Already vs. All Ready: What’s The Difference?

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Already vs All Ready?

Have you ever began to write already and wondered if you were using the correct English spelling? If you have ever been curious about using, all ready vs already correctly this article will have you covered and help you fix your common mistakes involving these easily confused words. Although they both sound the same and might seem like they would mean something pretty similar since they are homophones, they have their own meanings and can’t be used interchangeably. 

What Is the Definition of the Word Already?

Already (one word) is an adverb meaning: 

  • by this or that time; previously; prior to or at some specified or implied time:
    • When we came in, we found they had already arrived.
  • now; so soon; so early:
    • Is it noon already?
  • Informal. (used as an intensifier to express exasperation or impatience):
    • Let’s go already!

What Is the Difference Between Already and All Ready?

All ready and already can be hard to see or hear a difference in but there is a big difference in their use and definition. The two word phrase all ready means being prepared or fully ready for something. It is a phrasal adjective. Example – I am all ready and packed for our family vacation. Already is used to describe something that has been done or something that has come now or early. Example – I already am packed and ready to go on vacation. Even though already and all ready sound the same out loud, they are spelled and used differently — as you can see. 

Synonyms of Already

  • Previously
    • coming or occurring before something else; prior:
      • the previous owner.
    • Informal. done, occurring, etc., before the proper time; premature:
      • Aren’t you a little previous with that request?
  • Then
    • at that time:
      • Prices were lower then.
    • immediately or soon afterward:
      • The rain stopped and then started again.
    • next in order of time:
      • We ate, then we started home.
    • at the same time:
      • At first, the water seemed blue, then gray.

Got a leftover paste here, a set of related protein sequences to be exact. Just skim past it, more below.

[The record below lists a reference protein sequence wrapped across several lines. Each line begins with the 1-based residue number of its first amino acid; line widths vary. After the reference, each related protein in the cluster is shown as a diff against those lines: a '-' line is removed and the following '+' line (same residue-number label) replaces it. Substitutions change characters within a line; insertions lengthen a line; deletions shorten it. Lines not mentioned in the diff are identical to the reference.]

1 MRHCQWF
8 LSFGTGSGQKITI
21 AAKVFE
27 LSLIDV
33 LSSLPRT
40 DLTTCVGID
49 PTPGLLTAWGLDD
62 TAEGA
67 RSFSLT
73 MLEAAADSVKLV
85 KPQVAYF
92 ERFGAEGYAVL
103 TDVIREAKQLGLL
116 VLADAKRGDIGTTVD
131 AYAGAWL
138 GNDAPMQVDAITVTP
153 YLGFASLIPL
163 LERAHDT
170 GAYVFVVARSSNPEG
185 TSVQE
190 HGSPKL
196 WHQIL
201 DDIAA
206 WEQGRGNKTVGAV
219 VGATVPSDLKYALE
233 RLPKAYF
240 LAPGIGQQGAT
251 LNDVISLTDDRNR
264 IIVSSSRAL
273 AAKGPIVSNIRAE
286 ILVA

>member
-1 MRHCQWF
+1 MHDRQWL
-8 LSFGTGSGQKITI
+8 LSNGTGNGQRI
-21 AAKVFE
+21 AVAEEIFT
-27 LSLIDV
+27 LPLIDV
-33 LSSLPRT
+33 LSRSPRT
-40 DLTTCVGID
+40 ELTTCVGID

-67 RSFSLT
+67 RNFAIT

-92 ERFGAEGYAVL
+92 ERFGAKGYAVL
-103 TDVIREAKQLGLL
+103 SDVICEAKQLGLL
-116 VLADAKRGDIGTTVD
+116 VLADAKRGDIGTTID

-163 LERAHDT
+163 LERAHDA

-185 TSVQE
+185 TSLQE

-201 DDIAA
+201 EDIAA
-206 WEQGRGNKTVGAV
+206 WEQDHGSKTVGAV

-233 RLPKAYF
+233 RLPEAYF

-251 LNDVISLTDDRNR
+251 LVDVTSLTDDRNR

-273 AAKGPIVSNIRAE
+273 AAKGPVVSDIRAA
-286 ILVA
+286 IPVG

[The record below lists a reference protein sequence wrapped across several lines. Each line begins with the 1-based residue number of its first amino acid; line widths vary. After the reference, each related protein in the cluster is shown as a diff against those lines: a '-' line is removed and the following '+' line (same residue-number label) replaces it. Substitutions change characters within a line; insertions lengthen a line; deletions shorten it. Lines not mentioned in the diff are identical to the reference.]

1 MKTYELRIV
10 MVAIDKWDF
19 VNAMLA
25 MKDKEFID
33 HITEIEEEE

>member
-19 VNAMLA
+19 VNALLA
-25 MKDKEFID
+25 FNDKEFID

• being; being such; existing or being at the time indicated:
      • the then prime minister.
    • that time:
      • We have not been back since then. Till then, farewell.
  • Before
    • in front; in advance; ahead:
      • The king entered with macebearers walking before.
    • in time preceding; previously:
      • If we’d known before, we’d have let you know.
    • earlier or sooner:
      • Begin at noon, not before.
  • Earlier
    • in or during the first part of a period of time, a course of action, a series of events, etc.:
      • early in the year.
    • in the early part of the morning:
      • to get up early.
    • before the usual or appointed time; ahead of time:
      • The group of people came early and found their hosts still dressing.
    • far back in time:
      • The Greeks early learned to sail and navigate.
  • Once
    • at one time in the past; formerly:
      • I was a farmer once; a once powerful nation.
    • a single time:
      • We ate there just once. We go to a movie once a week.
    • even a single time; at any time; ever:
      • If the facts once become known, it will be just too bad.
    • by a single step, degree, or grade:
      • a cousin once removed.
  • Formerly
    • in time past; in an earlier period or age; previously:
      • a custom formerly observed.
    • Obsolete. in time just past; just now.
  • Heretofore
    • before this time; until now.
  • Now
    • at the present time or specified time:

Examples of the Word in Context


Well, hopefully, you are now more than confident on how to write both already and all ready in a sentence. If you are in ESL trying to learn English and are struggling to learn about difficult grammar concepts like homophones and idioms, try out some additional practice worksheets that will make you a pro in no time!